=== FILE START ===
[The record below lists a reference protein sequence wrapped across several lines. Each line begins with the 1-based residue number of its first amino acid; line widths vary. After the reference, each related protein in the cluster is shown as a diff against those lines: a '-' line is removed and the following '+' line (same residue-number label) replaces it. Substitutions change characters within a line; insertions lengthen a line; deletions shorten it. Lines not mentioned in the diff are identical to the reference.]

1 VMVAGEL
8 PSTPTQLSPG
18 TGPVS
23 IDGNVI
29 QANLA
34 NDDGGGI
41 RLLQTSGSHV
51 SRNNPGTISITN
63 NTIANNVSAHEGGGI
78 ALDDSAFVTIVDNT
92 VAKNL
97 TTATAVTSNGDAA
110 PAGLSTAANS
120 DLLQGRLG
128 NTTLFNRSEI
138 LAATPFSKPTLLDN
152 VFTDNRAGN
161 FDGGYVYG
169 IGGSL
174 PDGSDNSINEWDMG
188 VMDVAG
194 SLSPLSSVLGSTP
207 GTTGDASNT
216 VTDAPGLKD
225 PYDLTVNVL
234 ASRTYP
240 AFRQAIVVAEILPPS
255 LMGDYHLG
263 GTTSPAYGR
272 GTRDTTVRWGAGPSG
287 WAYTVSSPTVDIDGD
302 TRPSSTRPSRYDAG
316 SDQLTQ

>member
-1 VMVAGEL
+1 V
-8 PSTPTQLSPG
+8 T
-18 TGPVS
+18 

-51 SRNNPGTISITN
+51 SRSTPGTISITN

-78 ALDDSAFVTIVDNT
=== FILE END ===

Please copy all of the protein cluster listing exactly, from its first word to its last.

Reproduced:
[The record below lists a reference protein sequence wrapped across several lines. Each line begins with the 1-based residue number of its first amino acid; line widths vary. After the reference, each related protein in the cluster is shown as a diff against those lines: a '-' line is removed and the following '+' line (same residue-number label) replaces it. Substitutions change characters within a line; insertions lengthen a line; deletions shorten it. Lines not mentioned in the diff are identical to the reference.]

1 VMVAGEL
8 PSTPTQLSPG
18 TGPVS
23 IDGNVI
29 QANLA
34 NDDGGGI
41 RLLQTSGSHV
51 SRNNPGTISITN
63 NTIANNVSAHEGGGI
78 ALDDSAFVTIVDNT
92 VAKNL
97 TTATAVTSNGDAA
110 PAGLSTAANS
120 DLLQGRLG
128 NTTLFNRSEI
138 LAATPFSKPTLLDN
152 VFTDNRAGN
161 FDGGYVYG
169 IGGSL
174 PDGSDNSINEWDMG
188 VMDVAG
194 SLSPLSSVLGSTP
207 GTTGDASNT
216 VTDAPGLKD
225 PYDLTVNVL
234 ASRTYP
240 AFRQAIVVAEILPPS
255 LMGDYHLG
263 GTTSPAYGR
272 GTRDTTVRWGAGPSG
287 WAYTVSSPTVDIDGD
302 TRPSSTRPSRYDAG
316 SDQLTQ

>member
-1 VMVAGEL
+1 V
-8 PSTPTQLSPG
+8 T
-18 TGPVS
+18 

-51 SRNNPGTISITN
+51 SRSTPGTISITN

-78 ALDDSAFVTIVDNT